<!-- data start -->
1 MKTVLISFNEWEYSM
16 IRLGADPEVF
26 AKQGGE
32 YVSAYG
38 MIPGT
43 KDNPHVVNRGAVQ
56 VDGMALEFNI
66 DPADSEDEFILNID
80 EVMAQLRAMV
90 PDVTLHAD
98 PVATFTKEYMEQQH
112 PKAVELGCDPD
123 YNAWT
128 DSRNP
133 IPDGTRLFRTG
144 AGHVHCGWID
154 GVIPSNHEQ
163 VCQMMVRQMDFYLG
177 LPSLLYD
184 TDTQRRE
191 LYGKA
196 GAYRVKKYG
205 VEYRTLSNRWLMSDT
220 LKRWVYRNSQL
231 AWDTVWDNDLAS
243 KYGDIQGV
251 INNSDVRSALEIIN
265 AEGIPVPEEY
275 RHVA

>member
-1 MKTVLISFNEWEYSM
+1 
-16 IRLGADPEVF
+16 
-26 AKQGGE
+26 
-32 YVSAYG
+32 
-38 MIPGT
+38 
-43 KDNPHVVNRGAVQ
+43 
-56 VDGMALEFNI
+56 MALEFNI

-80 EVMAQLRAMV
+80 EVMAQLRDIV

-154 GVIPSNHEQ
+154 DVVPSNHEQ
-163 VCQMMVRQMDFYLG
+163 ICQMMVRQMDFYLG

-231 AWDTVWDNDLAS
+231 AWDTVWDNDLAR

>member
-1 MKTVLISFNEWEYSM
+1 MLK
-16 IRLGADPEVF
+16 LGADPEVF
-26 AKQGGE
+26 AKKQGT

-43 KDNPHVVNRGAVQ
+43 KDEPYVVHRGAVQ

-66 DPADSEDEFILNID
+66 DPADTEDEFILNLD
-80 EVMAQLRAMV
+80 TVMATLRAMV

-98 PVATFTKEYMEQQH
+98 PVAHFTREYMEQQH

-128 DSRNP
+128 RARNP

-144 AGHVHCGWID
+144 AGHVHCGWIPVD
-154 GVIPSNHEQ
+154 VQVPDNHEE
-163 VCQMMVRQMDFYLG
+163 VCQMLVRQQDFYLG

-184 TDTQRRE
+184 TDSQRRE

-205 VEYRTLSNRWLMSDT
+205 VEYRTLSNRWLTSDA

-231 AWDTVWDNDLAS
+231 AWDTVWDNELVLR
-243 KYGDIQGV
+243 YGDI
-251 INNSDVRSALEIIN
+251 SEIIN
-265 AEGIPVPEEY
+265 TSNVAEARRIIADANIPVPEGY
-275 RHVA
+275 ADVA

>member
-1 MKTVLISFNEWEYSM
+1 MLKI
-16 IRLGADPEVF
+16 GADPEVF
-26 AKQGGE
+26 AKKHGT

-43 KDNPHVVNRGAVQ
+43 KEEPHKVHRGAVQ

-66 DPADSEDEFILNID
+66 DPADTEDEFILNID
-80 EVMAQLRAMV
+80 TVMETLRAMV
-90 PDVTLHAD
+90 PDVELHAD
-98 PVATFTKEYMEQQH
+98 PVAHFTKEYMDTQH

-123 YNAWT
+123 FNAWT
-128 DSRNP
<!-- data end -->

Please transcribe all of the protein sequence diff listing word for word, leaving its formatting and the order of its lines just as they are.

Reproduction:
1 MKTVLISFNEWEYSM
16 IRLGADPEVF
26 AKQGGE
32 YVSAYG
38 MIPGT
43 KDNPHVVNRGAVQ
56 VDGMALEFNI
66 DPADSEDEFILNID
80 EVMAQLRAMV
90 PDVTLHAD
98 PVATFTKEYMEQQH
112 PKAVELGCDPD
123 YNAWT
128 DSRNP
133 IPDGTRLFRTG
144 AGHVHCGWID
154 GVIPSNHEQ
163 VCQMMVRQMDFYLG
177 LPSLLYD
184 TDTQRRE
191 LYGKA
196 GAYRVKKYG
205 VEYRTLSNRWLMSDT
220 LKRWVYRNSQL
231 AWDTVWDNDLAS
243 KYGDIQGV
251 INNSDVRSALEIIN
265 AEGIPVPEEY
275 RHVA

>member
-1 MKTVLISFNEWEYSM
+1 
-16 IRLGADPEVF
+16 
-26 AKQGGE
+26 
-32 YVSAYG
+32 
-38 MIPGT
+38 
-43 KDNPHVVNRGAVQ
+43 
-56 VDGMALEFNI
+56 MALEFNI

-80 EVMAQLRAMV
+80 EVMAQLRDIV

-154 GVIPSNHEQ
+154 DVVPSNHEQ
-163 VCQMMVRQMDFYLG
+163 ICQMMVRQMDFYLG

-231 AWDTVWDNDLAS
+231 AWDTVWDNDLAR

>member
-1 MKTVLISFNEWEYSM
+1 MLK
-16 IRLGADPEVF
+16 LGADPEVF
-26 AKQGGE
+26 AKKQGT

-43 KDNPHVVNRGAVQ
+43 KDEPYVVHRGAVQ

-66 DPADSEDEFILNID
+66 DPADTEDEFILNLD
-80 EVMAQLRAMV
+80 TVMATLRAMV

-98 PVATFTKEYMEQQH
+98 PVAHFTREYMEQQH

-128 DSRNP
+128 RARNP

-144 AGHVHCGWID
+144 AGHVHCGWIPVD
-154 GVIPSNHEQ
+154 VQVPDNHEE
-163 VCQMMVRQMDFYLG
+163 VCQMLVRQQDFYLG

-184 TDTQRRE
+184 TDSQRRE

-205 VEYRTLSNRWLMSDT
+205 VEYRTLSNRWLTSDA

-231 AWDTVWDNDLAS
+231 AWDTVWDNELVLR
-243 KYGDIQGV
+243 YGDI
-251 INNSDVRSALEIIN
+251 SEIIN
-265 AEGIPVPEEY
+265 TSNVAEARRIIADANIPVPEGY
-275 RHVA
+275 ADVA

>member
-1 MKTVLISFNEWEYSM
+1 MLKI
-16 IRLGADPEVF
+16 GADPEVF
-26 AKQGGE
+26 AKKHGT

-43 KDNPHVVNRGAVQ
+43 KEEPHKVHRGAVQ

-66 DPADSEDEFILNID
+66 DPADTEDEFILNID
-80 EVMAQLRAMV
+80 TVMETLRAMV
-90 PDVTLHAD
+90 PDVELHAD
-98 PVATFTKEYMEQQH
+98 PVAHFTKEYMDTQH

-123 YNAWT
+123 FNAWT
-128 DSRNP